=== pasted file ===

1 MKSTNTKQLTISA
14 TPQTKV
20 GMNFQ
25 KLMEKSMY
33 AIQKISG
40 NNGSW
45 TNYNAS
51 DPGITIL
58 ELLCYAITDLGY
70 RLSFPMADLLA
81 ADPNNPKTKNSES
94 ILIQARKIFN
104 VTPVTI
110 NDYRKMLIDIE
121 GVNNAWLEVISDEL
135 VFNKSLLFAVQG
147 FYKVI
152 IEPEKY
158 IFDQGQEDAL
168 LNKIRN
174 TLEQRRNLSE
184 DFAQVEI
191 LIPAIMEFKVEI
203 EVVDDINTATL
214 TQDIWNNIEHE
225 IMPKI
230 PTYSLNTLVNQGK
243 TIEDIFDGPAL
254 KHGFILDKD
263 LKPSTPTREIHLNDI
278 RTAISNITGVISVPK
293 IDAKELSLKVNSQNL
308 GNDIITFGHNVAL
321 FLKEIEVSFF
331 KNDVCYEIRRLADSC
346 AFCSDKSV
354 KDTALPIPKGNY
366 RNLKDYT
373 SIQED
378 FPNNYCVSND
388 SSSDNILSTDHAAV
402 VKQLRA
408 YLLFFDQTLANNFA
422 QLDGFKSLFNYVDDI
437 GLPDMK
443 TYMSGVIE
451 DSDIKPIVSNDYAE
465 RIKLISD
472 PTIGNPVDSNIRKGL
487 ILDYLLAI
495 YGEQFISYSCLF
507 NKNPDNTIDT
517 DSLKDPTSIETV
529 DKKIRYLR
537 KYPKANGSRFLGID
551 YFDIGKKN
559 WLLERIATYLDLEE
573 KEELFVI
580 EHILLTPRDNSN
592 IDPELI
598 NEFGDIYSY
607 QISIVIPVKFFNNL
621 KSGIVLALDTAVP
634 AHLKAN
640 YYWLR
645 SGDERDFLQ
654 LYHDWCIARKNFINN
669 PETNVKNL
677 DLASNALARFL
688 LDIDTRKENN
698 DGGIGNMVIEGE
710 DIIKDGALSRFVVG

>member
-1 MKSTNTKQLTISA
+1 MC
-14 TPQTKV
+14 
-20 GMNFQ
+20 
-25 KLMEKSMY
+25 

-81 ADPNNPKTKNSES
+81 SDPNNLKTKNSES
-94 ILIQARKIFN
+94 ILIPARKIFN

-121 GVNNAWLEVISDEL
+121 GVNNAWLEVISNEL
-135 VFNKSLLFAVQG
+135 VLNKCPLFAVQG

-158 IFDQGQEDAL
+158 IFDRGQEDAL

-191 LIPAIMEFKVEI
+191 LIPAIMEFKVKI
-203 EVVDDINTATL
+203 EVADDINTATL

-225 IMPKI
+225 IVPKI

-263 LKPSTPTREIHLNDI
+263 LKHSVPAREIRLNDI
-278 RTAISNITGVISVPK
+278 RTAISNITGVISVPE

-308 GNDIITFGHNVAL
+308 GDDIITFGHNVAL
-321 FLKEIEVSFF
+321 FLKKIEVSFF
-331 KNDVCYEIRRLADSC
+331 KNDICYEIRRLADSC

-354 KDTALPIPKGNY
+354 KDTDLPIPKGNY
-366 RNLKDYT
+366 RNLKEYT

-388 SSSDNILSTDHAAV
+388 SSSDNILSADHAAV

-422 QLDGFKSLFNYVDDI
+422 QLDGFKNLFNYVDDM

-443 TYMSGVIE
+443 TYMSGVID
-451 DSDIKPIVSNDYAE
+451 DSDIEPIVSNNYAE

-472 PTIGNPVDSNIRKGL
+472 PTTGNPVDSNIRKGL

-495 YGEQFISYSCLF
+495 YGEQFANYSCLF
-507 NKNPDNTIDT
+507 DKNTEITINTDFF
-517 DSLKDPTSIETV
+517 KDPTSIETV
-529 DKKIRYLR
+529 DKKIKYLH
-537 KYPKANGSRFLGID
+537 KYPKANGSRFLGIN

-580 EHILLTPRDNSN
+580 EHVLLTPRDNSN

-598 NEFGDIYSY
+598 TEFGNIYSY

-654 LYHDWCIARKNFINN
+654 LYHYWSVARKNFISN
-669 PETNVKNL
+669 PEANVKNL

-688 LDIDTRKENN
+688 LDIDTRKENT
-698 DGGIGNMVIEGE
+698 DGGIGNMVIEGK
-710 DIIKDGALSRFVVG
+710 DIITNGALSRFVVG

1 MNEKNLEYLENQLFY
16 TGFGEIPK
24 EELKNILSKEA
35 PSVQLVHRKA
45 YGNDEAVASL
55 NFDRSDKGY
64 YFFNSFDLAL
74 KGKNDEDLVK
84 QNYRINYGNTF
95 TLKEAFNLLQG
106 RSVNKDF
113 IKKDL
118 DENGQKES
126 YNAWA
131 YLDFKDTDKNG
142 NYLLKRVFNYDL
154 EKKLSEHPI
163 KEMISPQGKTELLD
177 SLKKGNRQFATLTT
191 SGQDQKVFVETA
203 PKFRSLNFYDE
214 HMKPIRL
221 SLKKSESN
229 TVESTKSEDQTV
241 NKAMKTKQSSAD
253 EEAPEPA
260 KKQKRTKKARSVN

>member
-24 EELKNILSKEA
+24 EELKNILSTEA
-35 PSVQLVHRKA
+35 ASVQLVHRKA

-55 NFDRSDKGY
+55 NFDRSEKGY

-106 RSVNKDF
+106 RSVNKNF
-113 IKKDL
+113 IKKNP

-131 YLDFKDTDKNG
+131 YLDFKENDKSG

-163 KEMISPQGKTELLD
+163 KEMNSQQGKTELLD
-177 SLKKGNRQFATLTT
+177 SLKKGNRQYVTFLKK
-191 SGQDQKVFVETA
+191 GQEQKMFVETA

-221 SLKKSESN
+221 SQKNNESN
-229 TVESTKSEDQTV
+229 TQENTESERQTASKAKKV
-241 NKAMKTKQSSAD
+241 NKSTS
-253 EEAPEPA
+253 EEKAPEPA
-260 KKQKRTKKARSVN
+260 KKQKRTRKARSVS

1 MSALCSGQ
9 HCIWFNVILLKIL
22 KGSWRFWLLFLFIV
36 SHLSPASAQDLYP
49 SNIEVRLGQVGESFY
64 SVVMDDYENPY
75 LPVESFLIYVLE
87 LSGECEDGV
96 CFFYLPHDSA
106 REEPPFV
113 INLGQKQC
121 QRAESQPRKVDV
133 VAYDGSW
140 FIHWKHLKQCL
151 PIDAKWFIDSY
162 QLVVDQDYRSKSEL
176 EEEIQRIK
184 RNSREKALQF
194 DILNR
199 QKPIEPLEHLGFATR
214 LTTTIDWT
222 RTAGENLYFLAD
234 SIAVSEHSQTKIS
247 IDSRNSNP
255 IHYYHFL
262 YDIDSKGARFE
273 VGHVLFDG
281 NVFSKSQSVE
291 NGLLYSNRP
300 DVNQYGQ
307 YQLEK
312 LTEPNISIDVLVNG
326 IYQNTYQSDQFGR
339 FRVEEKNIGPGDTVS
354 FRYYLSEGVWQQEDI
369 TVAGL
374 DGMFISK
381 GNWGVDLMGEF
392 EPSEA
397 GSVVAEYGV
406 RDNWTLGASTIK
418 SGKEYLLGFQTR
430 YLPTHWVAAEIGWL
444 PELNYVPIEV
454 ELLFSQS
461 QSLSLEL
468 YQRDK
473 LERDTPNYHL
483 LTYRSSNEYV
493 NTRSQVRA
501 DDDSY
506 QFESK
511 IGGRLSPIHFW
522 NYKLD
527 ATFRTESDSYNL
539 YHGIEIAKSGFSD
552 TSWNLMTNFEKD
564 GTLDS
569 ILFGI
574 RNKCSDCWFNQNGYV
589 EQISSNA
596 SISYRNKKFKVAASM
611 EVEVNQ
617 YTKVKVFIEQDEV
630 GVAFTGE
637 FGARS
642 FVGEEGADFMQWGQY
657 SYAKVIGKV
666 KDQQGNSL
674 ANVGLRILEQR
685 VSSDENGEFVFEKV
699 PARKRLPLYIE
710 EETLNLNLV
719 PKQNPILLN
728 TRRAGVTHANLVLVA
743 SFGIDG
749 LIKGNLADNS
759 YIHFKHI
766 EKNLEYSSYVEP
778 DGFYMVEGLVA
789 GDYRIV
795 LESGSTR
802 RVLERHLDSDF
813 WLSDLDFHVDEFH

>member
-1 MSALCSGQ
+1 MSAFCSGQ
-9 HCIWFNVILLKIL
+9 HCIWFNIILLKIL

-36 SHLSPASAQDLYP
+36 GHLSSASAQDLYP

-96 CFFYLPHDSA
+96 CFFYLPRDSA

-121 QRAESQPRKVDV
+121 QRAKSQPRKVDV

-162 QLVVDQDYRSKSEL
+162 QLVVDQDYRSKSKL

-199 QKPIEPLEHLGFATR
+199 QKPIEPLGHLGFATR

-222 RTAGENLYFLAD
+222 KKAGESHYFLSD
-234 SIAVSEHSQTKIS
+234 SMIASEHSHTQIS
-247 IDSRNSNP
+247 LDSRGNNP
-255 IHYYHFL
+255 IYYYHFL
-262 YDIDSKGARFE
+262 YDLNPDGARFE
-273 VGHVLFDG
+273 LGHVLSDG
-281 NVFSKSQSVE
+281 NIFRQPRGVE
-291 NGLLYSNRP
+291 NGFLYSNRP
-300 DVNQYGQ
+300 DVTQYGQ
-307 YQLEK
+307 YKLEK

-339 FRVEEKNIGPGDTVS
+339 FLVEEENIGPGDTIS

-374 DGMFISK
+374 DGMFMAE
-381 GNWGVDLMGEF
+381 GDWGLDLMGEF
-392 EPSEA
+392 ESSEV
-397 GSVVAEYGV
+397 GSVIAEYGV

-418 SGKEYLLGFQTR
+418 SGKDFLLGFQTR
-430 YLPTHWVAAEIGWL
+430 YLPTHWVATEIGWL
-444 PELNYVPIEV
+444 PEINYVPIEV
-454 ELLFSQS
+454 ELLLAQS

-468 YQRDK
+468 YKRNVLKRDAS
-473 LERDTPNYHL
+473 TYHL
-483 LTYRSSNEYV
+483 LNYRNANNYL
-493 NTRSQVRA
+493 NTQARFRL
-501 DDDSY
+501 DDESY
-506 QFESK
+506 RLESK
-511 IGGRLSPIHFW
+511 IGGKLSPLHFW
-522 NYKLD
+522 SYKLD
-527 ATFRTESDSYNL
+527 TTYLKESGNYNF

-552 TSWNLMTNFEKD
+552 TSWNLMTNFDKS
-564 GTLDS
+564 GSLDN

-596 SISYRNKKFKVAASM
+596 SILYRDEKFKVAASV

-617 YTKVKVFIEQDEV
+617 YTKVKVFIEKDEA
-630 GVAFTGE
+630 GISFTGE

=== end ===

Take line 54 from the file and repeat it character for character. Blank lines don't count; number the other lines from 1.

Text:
529 DKKIRYLR